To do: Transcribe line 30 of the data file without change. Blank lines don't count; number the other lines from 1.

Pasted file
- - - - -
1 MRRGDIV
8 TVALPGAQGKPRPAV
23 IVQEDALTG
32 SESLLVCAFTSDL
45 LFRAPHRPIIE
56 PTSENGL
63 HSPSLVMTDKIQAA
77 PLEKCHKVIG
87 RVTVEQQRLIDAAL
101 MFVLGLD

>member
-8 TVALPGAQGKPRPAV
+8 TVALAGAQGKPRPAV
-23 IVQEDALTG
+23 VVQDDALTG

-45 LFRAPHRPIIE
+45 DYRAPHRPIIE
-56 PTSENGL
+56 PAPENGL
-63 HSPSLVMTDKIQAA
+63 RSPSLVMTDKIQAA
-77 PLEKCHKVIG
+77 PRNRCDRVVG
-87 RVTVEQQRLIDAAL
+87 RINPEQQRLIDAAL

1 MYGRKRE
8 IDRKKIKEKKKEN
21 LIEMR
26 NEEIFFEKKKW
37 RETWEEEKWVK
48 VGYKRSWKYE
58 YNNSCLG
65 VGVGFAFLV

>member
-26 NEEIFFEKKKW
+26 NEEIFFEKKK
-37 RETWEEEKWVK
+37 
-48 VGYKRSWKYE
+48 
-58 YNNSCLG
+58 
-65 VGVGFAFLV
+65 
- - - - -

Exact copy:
37 RETWEEEKWVK